Federal, state, and local leaders are tallying up the damage totals from June's severe weather. Many areas of KELOLAND are still in rough shape, including Wessington Springs.
"It's unreal, you know. Once it happens to your town," Jevon Hohn, Jensen Construction, said.
There is no ceiling to the number of roofs that need repairs. His third summer on the job with Jensen Construction, Hohn and the rest of his crew were on top of a house fixing what a tornado tore apart. It appears Hohn has a lot to get done.
"It's not like we're just taking off shingles and replacing them. It's shingles that ripped off and need to be replaced before the rain comes," Hohn said.
FEMA is doing a different kind of work, as it visits 12 counties and Indian Reservation to get preliminary assessments for damages.
"The first thing you think about when I look at all the damage is how heartbreaking it is to the people who live here," Jim Russell, FEMA, said.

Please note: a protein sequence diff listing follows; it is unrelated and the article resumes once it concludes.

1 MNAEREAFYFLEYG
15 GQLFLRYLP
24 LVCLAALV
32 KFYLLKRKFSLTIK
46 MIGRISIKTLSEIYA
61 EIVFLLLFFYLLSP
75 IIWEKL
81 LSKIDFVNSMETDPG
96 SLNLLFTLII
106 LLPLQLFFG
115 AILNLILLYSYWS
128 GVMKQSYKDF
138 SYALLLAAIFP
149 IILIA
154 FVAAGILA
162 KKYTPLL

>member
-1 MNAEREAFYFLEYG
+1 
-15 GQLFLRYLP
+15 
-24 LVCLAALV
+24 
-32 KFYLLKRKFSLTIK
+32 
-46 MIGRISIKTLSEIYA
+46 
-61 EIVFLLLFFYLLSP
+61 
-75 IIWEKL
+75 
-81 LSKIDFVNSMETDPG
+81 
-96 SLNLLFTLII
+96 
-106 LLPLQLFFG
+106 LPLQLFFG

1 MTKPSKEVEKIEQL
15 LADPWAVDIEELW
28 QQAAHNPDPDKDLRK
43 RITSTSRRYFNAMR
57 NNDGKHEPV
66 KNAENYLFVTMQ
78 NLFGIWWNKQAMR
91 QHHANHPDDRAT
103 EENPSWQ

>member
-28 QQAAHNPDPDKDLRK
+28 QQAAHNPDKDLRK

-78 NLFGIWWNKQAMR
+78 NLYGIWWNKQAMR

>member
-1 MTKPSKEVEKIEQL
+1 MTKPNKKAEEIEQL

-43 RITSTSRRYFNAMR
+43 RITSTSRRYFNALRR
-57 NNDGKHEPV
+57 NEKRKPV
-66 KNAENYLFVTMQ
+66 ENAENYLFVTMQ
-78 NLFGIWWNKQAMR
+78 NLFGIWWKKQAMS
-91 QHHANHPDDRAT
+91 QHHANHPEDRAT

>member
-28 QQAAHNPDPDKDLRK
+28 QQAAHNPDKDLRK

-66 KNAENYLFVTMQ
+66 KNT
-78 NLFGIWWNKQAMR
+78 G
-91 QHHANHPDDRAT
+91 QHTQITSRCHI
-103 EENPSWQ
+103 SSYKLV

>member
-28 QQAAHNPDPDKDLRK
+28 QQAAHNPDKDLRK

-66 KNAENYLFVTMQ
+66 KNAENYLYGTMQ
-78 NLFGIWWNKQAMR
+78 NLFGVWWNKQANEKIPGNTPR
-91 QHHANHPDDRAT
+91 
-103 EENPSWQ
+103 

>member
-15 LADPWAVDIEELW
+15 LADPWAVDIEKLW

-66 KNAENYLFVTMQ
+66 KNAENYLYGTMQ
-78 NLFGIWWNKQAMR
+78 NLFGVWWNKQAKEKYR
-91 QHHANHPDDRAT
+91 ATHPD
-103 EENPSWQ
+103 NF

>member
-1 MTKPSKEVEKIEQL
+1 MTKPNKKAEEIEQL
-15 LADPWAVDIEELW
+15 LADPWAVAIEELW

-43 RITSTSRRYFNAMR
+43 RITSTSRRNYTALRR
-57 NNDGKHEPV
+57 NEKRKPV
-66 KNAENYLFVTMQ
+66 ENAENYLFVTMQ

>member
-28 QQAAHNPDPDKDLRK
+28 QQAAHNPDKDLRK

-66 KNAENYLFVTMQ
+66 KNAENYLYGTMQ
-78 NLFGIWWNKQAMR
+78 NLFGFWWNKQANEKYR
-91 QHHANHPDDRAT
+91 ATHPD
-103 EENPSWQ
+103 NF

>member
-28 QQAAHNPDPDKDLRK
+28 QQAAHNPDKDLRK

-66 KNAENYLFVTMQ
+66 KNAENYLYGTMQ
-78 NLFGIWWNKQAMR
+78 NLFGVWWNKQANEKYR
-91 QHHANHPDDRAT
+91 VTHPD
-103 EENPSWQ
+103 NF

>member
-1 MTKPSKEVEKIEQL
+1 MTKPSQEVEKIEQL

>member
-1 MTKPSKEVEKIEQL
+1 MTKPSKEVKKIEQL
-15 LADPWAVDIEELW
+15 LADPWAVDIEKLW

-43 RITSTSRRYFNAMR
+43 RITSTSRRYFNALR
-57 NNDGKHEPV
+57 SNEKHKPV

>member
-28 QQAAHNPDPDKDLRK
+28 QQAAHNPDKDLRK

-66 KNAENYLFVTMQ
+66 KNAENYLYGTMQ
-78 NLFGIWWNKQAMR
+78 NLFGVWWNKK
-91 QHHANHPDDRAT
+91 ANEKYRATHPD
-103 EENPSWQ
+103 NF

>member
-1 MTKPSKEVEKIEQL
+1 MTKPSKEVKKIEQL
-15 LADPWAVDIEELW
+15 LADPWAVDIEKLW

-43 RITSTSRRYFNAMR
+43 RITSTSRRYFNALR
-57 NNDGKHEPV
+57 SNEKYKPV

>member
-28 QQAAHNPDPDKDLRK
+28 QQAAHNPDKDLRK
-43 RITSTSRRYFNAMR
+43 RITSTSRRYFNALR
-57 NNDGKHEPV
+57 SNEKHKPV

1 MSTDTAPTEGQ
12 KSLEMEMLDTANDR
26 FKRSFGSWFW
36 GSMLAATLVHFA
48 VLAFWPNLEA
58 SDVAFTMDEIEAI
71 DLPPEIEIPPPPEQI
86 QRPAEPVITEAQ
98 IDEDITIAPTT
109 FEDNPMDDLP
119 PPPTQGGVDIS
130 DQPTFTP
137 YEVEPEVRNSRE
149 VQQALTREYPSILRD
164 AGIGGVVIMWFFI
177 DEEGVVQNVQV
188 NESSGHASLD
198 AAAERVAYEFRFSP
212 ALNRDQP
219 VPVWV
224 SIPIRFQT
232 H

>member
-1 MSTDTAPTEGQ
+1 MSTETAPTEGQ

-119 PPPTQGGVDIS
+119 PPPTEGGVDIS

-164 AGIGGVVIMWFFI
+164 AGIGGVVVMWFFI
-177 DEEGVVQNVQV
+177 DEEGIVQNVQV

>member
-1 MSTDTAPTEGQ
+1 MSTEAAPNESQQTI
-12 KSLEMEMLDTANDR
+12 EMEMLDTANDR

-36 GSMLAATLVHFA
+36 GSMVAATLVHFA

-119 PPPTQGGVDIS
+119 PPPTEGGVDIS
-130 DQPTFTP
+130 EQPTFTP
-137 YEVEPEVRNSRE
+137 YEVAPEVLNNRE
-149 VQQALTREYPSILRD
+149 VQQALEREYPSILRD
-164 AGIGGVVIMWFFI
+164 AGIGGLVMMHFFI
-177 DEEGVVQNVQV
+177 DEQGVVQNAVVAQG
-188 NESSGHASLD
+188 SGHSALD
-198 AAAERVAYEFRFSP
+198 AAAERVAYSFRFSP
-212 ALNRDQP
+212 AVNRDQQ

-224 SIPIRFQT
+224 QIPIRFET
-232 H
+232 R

While in Wessington Springs, Russell will check out city and county buildings, roads and other parts of the infrastructure here.
"It's more than just looking. We're trying to say what's it going to bring it back to what it cost, or what it was like originally," Russell said.
Once this is done, South Dakota Governor Dennis Daugaard will use these findings in his request for a federal disaster declaration.
"What it does is it allows people to bring their lives back to the way it was before the disaster as much as possible," Russell said.
As the town continues to recover, a work philosophy seems to double as words of wisdom in the town of Wessington Springs.
"It's not too hard to keep going. It's just got to be done. Just get it done, I guess," Hohn said.